2020lawtonrjphd.pdf (11.74 MB)
Knowing Rome from Home: Reassessing Early Manuscript Witnesses of Papal Letters, Pilgrim Itineraries and Syllogae in England and Francia, c. 600 – 900 CE
thesisposted on 2020-03-03, 15:10 authored by Rebecca J. Lawton
Alcuin’s De Animae Ratione explains how the tripartite soul facilitates the perception of distant people and places. Perception is facilitated through mental images, built from experience of the bodily senses. Alcuin illustrates the differences between the perception of a known or unknown place with an analogy, using Rome and Jerusalem as examples. Texts that reflect the cityscape of Rome, and the people associated with the cityscape, would have been an important medium through which distant readers perceived Rome. Three such types of text are papal letters, pilgrim itineraries and syllogae collections of inscriptions. These were often composed in Rome but read elsewhere. The materiality of these texts would have had an influence on the perception of Rome that was possible for their readers. However, the extant historiography of these three types of text has rarely considered the message in the medium through which their earliest readers accessed them. This thesis focuses on the early manuscript witnesses of these texts to explore the perception of Rome possible for their readers. These early manuscript witnesses are interpreted via application of Alcuin’s explanation of perception of place in his De Aminae Ratione. Each chapter focuses on one or two core manuscripts. The first chapter will examine the dissemination of Alcuin’s De Animae Ratione, by conducting a detailed analysis of the ninth-century manuscript copies. Chapters 2, 3 and 4 each focus on one key manuscript containing an early copy of one or more of the topographical texts. Chapter 5 will examine how papal letters and epitaphs are displayed in the earliest surviving manuscripts of Bede’s Historia Ecclesiastica Gentis Anglorum. These manuscripts provide a route into understanding the circulation, reading experience and impact of these texts as they were accessed by their earliest readers in England and Francia.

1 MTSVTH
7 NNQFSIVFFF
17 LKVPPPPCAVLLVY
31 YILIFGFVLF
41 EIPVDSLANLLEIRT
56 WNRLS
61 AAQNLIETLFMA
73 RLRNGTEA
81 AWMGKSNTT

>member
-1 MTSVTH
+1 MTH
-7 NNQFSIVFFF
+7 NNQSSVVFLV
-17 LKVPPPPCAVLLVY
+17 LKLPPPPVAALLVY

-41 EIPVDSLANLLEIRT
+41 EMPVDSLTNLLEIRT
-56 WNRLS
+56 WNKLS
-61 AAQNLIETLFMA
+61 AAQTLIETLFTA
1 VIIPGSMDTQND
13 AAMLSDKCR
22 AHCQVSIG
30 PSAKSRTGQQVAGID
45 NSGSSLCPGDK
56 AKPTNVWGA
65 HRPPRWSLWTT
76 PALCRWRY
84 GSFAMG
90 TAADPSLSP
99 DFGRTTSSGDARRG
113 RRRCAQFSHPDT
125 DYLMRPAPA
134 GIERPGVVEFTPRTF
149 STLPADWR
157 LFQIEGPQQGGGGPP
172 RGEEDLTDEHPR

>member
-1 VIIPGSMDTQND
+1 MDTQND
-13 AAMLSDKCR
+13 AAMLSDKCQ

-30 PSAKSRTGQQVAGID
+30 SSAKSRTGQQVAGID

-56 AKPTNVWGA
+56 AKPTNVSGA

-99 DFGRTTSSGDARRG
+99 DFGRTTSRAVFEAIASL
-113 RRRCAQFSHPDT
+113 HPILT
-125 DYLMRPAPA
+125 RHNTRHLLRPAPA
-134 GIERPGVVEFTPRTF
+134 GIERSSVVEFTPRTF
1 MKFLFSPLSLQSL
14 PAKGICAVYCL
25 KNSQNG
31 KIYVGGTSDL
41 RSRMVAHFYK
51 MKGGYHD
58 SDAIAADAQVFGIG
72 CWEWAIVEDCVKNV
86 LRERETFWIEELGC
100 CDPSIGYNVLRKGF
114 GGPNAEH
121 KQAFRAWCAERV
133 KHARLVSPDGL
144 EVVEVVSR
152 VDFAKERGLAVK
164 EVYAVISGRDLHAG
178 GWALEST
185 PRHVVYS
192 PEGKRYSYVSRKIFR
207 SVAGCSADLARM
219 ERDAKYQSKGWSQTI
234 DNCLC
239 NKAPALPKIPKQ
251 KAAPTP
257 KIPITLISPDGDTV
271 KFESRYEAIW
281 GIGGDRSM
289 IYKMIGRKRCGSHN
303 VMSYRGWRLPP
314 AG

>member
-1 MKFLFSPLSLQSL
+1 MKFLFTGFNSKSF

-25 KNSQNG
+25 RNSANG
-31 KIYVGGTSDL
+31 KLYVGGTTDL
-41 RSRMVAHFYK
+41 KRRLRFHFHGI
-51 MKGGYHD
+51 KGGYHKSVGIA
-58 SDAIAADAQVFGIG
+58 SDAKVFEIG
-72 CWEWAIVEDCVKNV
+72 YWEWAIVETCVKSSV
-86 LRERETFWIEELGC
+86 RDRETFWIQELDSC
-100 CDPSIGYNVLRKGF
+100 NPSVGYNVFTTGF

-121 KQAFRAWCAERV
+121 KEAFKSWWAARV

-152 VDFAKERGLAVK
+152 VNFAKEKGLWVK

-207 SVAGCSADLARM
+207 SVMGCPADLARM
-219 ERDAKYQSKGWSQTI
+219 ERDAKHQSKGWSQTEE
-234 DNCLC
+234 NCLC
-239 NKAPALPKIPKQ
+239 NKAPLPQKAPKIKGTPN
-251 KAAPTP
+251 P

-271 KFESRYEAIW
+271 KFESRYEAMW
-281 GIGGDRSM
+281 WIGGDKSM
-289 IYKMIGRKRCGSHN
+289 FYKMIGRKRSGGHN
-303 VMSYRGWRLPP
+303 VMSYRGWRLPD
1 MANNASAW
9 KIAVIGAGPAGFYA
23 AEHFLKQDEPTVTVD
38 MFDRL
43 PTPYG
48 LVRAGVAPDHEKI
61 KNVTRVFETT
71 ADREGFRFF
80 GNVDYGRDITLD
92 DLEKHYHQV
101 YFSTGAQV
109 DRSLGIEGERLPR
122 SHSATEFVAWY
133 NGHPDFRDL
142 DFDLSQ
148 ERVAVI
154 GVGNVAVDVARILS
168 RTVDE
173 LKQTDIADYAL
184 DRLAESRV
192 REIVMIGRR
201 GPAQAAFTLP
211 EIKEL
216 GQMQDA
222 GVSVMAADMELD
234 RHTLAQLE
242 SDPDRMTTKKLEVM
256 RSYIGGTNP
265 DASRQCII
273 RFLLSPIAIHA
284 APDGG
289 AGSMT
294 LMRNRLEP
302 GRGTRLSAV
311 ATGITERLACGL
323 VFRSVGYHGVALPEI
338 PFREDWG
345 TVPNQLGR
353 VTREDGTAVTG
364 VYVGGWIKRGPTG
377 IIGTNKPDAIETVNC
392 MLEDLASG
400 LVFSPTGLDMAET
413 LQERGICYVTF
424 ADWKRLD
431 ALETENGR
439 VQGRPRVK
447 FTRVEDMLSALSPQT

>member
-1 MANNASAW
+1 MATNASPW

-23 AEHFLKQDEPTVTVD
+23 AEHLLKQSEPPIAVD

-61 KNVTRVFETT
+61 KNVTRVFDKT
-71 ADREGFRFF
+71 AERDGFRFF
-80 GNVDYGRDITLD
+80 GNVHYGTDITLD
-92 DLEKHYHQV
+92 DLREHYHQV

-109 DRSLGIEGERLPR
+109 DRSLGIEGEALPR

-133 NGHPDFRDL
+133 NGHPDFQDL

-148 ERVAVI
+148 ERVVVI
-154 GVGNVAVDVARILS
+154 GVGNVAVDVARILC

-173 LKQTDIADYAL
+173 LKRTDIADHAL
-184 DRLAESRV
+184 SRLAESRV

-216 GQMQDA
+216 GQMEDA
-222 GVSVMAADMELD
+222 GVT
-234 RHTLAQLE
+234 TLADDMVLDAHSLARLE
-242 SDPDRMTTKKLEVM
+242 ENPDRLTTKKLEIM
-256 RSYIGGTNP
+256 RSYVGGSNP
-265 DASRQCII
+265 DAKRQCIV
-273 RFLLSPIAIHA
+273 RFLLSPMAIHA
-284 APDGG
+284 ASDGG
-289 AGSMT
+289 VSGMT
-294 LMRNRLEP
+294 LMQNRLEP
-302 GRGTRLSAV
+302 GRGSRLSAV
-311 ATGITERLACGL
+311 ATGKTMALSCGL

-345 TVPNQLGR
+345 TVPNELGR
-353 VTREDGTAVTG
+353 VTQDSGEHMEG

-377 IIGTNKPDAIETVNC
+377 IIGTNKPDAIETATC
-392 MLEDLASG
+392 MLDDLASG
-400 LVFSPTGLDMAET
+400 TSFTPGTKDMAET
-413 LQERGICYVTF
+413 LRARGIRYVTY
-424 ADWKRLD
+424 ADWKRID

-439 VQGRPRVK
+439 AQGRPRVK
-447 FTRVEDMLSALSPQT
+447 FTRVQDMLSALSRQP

Supervisor(s)Joanna Story; Claire Breay
Date of award2020-02-07
Author affiliationThe School of History, Politics and International Relations
Awarding institutionUniversity of Leicester